45. If you didn't know that Martin Scorsese made The Aviator, the enthralling new adventure-biography of Howard Hughes, you might think it was the calling card of a neophyte visual genius.
  46. This movie has a tone, look and mood all its own - it's a joyously bittersweet piece of visual music about isolation, melancholy and everyone's yearning for transcendence, through love, art or both.
  47. At last, a great contemporary holiday movie that's strictly for grown-ups - a holiday movie that really is a moviegoer's holiday from desultory daily fare.
  48. It's an experience that blows your mind, clears it and educates it.
  49. Thelma Schoonmaker, a Scorsese collaborator for over a quarter-century, did the bull's-eye editing. The moviemaking throughout is swift, unaffected, masterly.
  50. Bracingly honest and ceaselessly compelling documentary.
    • 74 Metascore
    • 100 Critic Score
    Almost everything that happens - and almost everything happens within Flama's apartment - is food for dry humor and very recognizable humanity.
  51. As a writer-director, McCarthy, like the characters and the places that he suffuses with emotion, has poetry in him - and he knows how to let it out. He has a talent for demarcating those spaces in which characters can become whoever they want to be.
  52. In its own quiet, voluptuous way, Rivers and Tides, an unpretentiously brilliant documentary, uses the work of Scottish sculptor Andy Goldsworthy to open up the hidden drama of the natural universe.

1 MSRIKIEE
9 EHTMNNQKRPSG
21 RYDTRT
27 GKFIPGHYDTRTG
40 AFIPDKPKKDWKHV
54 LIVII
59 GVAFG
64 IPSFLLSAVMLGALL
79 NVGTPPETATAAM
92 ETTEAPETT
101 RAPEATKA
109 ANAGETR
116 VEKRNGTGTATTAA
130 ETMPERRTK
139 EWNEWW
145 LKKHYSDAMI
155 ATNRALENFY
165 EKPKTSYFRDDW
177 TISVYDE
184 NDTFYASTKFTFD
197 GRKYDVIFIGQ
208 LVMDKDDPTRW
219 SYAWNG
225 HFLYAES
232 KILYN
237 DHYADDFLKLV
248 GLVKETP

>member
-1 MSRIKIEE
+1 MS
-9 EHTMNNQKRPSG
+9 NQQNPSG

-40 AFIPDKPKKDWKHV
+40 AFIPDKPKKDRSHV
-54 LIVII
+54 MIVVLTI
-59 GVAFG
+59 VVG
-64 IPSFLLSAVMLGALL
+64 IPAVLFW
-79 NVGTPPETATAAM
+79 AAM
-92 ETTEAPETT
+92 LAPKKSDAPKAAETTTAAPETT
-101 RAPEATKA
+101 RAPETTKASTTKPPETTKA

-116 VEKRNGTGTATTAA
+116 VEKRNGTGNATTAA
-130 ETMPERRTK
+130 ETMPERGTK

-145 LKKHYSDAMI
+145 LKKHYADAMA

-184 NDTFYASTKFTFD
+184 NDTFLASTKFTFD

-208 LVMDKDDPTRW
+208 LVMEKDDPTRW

53. Up
    Everything about Up is an up, in the most visceral and poetic ways.
  54. In America is the most unexpected and personal triumph yet from Jim Sheridan.
  55. The Class ranks with the very best films ever made about teaching, and it's unlike any English or American film about teaching ever made.
  56. It gives you such an intense hit of creativity that afterward you may find yourself trying to jete out of the theater and into the street.
  57. The Hurt Locker redefines war-film electricity.
  58. A vibrant emotional epic.
  59. Plunges into an imaginative landscape as large as all creation - and never slackens its barreling pace or shrinks its panoramic scope.
  60. A marvelous picture and a highly unusual journey in and around the Holocaust.
  61. This audacious hybrid of cinematic styles is pure entertainment.
  62. The title represents size and power, speed and hubris -- the very things the ship has come to stand for and the things that Cameron has restored to the cinema with grand, generous style.
  63. This thoroughly modern movie pulls off a classical feat. It elicits the searing combination of pity and terror that leaves a viewer feeling purged.
  64. There's no cheap uplift to their victory, no pop catharsis. What's great about United 93 is that you never feel it's just a movie - even though, as a movie, it's terrific.
  65. Hero is a movie that lives up to all the nobility of its title, a gift to movie audiences who cherish the opportunity to be transported to a heretofore unimagined world and absorbed totally into what happens there.
  66. You go to Good Night, and Good Luck expecting inspiration, and you get it. It's also unexpectedly subtle, tense, and challenging, complex both in its take on its subject and in its craftsmanship. So the movie brings you to your feet - and, at times, to tears.
  67. Lumumba revives the tradition of Pontecorvo's "The Battle of Algiers" and Costa-Gavras' "Z" and "State of Siege." In substance and excitement, it joins their ranks.